Meanwhile, Rolls shareholders need to ask what exactly their company had to do to win this order. Interestingly, Rolls’ share price declined when the order was announced. This order surely came with onerous warranties on performance. Sir Tim will have made certain of that. He will have pushed all the risk on to Rolls, using Engine Alliance as the threat. Rolls no doubt wants to deliver on its promises, and try to rekindle any A350XWB interest at Emirates which might help offset some of the extra risk it picked up with the A380 order. The combination of Airbus and Rolls-Royce provides Emirates with a particularly attractive fulcrum by which it will extract maximum benefits.

The way Emirates gets its A380s to double digit improvements has to depend on more than engine improvements though. The most obvious one is capacity. Which is why we see the airline moving from 517 seats to 615. The extra 98 seats means a 19% capacity increase. It’s true this model will be used in specific markets, but we expect to see Emirates generally start to increase seating capacity on all its A380s. It has to in order to move towards that double digit improvement goal.

Airbus has told us they can improve the current A380’s economics more before they have to consider an A380neo. The engines as they are today can likely continue to offer around 0.5% better fuel burn every few years.   Deploying lighter materials and moving to 11-abreast seating in economy play a role too. The A380, despite the criticism, is an airframe with a lot more potential. Airbus is in too deep to abandon it. And the same applies to Emirates. Both firms are eager to see more airlines deploy the aircraft and both will continue to collaborate to ensure the A380’s attractions grow.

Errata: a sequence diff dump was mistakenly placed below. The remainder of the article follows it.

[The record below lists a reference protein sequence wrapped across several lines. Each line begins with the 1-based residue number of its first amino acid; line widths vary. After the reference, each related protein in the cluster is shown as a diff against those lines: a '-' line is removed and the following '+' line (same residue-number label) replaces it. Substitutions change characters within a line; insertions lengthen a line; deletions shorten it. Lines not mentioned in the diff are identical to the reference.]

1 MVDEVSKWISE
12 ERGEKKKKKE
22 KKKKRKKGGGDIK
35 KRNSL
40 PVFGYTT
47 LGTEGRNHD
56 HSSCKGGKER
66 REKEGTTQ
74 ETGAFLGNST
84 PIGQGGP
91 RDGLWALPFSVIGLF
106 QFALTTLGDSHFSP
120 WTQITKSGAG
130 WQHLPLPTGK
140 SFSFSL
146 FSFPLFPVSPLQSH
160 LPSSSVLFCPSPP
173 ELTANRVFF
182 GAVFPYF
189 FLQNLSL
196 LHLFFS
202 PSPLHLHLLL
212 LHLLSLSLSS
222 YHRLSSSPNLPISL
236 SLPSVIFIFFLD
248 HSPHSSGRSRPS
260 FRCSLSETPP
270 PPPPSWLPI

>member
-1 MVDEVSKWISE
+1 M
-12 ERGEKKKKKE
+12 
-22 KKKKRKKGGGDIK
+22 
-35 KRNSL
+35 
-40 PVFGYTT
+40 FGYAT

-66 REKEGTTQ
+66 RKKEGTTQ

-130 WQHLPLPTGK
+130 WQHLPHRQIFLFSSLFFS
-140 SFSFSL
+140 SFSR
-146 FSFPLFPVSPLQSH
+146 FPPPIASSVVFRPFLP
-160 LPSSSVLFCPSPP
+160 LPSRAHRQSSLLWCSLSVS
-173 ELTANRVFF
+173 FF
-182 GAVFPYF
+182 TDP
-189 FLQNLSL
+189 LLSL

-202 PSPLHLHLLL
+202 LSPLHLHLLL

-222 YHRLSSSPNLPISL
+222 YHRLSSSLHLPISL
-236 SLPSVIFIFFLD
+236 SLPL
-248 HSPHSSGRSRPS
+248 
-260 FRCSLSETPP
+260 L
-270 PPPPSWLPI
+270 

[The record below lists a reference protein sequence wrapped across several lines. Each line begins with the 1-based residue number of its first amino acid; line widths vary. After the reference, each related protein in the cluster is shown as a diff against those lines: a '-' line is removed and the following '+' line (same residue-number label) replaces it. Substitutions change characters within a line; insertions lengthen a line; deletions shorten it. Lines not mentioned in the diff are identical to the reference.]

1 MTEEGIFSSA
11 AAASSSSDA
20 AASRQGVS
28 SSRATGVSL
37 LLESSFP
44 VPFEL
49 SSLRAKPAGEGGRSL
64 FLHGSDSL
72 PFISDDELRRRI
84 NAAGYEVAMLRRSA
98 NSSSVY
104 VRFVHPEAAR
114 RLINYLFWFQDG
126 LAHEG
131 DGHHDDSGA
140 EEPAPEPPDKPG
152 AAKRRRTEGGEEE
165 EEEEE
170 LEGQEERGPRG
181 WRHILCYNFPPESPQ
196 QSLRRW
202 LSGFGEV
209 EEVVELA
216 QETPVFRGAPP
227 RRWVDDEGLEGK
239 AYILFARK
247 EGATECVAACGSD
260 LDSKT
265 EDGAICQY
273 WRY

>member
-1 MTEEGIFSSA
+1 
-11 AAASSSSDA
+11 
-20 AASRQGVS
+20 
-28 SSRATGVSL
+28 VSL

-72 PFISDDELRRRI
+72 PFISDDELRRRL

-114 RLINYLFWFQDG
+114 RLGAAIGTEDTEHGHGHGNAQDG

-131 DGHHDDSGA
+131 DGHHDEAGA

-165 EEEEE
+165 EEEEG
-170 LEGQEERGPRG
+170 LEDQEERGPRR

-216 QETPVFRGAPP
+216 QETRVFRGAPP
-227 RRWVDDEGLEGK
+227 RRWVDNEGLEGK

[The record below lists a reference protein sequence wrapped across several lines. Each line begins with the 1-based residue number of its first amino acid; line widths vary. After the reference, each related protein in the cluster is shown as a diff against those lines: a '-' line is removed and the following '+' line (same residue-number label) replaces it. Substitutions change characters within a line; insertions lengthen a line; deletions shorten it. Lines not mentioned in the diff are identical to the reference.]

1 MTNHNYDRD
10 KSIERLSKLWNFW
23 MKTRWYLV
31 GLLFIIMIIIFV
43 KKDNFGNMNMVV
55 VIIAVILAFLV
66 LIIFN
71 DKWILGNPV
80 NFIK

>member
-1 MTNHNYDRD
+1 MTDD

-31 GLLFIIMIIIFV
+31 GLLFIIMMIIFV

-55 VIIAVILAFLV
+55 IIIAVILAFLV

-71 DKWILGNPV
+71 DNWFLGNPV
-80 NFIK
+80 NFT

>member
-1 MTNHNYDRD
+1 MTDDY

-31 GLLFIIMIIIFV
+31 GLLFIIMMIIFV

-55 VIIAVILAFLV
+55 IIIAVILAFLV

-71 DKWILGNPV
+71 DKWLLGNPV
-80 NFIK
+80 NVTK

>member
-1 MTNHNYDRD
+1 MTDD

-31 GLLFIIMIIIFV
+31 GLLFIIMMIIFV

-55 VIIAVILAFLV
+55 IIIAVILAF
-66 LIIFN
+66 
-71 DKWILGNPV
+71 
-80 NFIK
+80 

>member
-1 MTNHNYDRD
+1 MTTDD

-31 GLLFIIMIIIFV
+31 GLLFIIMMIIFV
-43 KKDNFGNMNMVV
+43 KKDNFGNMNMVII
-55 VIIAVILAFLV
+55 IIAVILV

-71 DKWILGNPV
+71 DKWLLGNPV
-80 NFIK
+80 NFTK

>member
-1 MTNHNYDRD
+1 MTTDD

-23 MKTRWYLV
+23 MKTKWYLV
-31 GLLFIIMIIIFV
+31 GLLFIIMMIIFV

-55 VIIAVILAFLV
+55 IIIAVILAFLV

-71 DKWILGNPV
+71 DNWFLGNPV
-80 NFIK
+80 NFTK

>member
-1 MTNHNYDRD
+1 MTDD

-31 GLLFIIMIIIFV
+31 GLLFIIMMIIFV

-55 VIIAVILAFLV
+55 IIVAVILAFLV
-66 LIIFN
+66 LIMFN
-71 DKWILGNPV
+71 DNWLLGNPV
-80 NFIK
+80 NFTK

Meanwhile the latest chapter of the A380 starts off with an engine switch by Emirates. In our view this story has not been fully told. As more is revealed, it will be of interest to the industry, and most particularly, Rolls-Royce shareholders.

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7 thoughts on “The Emirates decision on A380 Engines

  1. Interesting! Is it possible that Emirates realized that chances of A380neo launch were very slim and therefore opted for its A380 engine makers to improve current offerings? 5% is better than none, even if it is not 12%!
    Incidentally, how does one get hold of the “Orange Book?” Looks like you have!

  2. Eleven-abreast seating, including five-wide middle row, will be hard to sell as a desirable product.

    Emirates could always resort to some special seat allocation scheme, like this for example:

    — unless needed, the middle seat of the five is not filled…
    — unless more than 3 passengers request contiguous seats…
    — in which case the fifth seat of a row is not filled for groups of four…
    — unless needed by capacity constraints.

    A well thought-out seat allocation scheme would minimize the downsides of the five abreast middle row, and in some circumstances, would even be a plus for groups of four or five.

  3. Everybody is talking about the “double excuse me” seat in the middle.
    It’s kind of strange nobody refers to the window seat as a “double excuse me” seat.
    But of course, they have a window as compensation.
    Maybe we should look for “compensation” in that middle seat.
    Free champagne for the middle seat?

  4. The appalling part is the lie that RR gives a 4% improvement and has LEAPED an incredible 5.3% with nothing more than a Tim Clark statement. Pure BS.

    So much for providing someone good solid service and getting rewarded (GP)